No Room for Ethical Elitism: Why Purity Testing Is Toxic for Any Movement
When it comes to creating and advocating for change in your day-to-day life, often the biggest deterrent can come from people who have already incorporated these changes into their lives. This can stem from comments, unconstructive criticism, and elitism. Unfortunately, these traits can also be found in communities centred around climate activism and sustainable communities.
At Zero Waste Berlin Festival, we believe in many imperfect journeys rather than a handful of perfect ones—if you’re just getting started in sustainability and zero waste, you may find it overwhelming to change parts of your life that have been ingrained in you since a young age, especially if you try to change them all at once!
A large-scale experiment that tracked New Year’s resolutions has shown that people with approach-oriented goals with support and encouragement (especially at the beginning) are more likely to stick to their lifestyle changes. The study also shows that approach-oriented goals are significantly more likely to be upheld when compared avoidance goals. This same logic can be applied to one’s own zero waste journey.
Changing Food Habits
In recent years we’ve seen an explosion in ethical and environmental products. When it comes to switching up your diet, cutting down on plastic packaging and buying bio or free-range goods can be difficult depending on where you are in the world and how much money you can allocate.
Frustratingly, it’s far cheaper to buy unhealthier, less-ethical, and prepackaged food than fresh produce. Sometimes people do not consider the social/economical background of others and judge them regardless. Things like affordability and accessibility to sustainable and ethical food should be (and can be) enforced by governments and legislation.
For that reason, it’s totally understandable for those on their zero waste journey that can’t afford it to opt for package-less or more ethical food less regularly or focus their sustainability efforts towards other aspects of their life.
Travelling Through a Sustainable World
With more of the population receiving the Covid-19 vaccine, the end to this pandemic is in sight and a return to normality is on the horizon. This means that travel, which for the majority of us was either heavily dissuaded or unavailable, is bound to make a comeback. It’s definitely tempting to book the cheapest flight to Mallorca ASAP but there are ways for all of us to return to travel and do it sustainably.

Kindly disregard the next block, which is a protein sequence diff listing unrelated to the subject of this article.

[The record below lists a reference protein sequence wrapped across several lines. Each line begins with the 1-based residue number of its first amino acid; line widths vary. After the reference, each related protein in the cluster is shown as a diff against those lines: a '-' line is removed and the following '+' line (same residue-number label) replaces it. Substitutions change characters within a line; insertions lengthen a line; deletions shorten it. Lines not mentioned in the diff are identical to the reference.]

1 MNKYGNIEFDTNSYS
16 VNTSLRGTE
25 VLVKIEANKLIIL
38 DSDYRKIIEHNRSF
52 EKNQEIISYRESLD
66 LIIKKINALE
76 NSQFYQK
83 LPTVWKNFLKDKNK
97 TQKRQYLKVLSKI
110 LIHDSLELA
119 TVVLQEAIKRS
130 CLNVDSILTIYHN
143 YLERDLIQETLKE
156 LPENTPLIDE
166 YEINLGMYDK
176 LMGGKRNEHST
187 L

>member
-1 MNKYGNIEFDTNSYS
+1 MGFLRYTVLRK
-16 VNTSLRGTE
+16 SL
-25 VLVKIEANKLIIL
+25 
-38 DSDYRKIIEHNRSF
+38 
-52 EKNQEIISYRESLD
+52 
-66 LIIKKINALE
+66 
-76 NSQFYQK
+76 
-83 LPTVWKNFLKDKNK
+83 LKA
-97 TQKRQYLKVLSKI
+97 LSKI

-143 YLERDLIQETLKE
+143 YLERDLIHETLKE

The first way is to consider your means of transportation. Can you choose an alternative more environmentally friendly option? Chances are you could but for many options like this are unaffordable eg. railway privatisation has pushed the price of tickets much higher than that of air travel.
For some after this pandemic, the first thing they want to do is return to their family and loved ones that are overseas or across the world. I don’t see any need to criticize these people, it’s been a tough year and many have only been accompanied by the four walls of their rooms for the better part of two years. After this pandemic, though, we should start considering how to make travel more sustainable.
France has moved in the right direction by stopping flights that are reachable by train and Greens Chancellor candidate, Annalena Baerbock, has announced she intends to do something similar in Germany if she comes into power. Legislation is the first step in the right direction towards making sustainable travel a realistic option for more people.
Who doesn’t love a good thrift? But seriously, we all know the costs of fast fashion (both ethical and environmental) and if you’re reading this, chances are you already make an effort to source your clothes from cruelty-free, ethical manufacturers. When it comes to clothing, it can be difficult to find fitting clothes at an affordable price, especially if you’ve got a young family to consider.
For others, maybe they focus their sustainable efforts in other areas of their life. But remember, no matter what we should always encourage each other on our zero waste journey and not judge or criticise others no matter how much or how ‘little’ people do; everyone goes at their own pace.
While more and more consumers want the fashion industry to follow more sustainable practices, oftentimes these goods are more expensive because of production costs which keeps them out of reach for most of us. But with the rising demand for sustainable options, hopefully we will see more brands in the future shift towards a more sustainable and ecological model, ensuring affordability.
When it comes to people’s zero waste journeys, positivity and encouragement goes a lot further towards a greener future than negativity. It’s better if we can uplift and inspire more people to make small changes in their lives—understanding and patience are all key parts to achieving any meaningful change. As we all emerge from a very stressful time, it’s important to focus on the little things and not beat yourself up too much. When you have an eco-setback (and you probably will as we’re all human) recoup and come back even stronger!
If you’re interested in seeing what you can do to get started on your zero waste journey, check out the Zero Waste Berlin Festival in September where you will discover local green businesses and hear from experts about how you can reduce your carbon footprint! After the pandemic, many will reflect on their consumption habits which in turn will encourage companies to make the above products and services greener and more affordable going forward.
Sustainability and zero waste are not burdens for the few to share, it requires everyone to pitch in as individuals, be it on a local, national, or international level. You can make a small step today that will help set the course for a more sustainable future!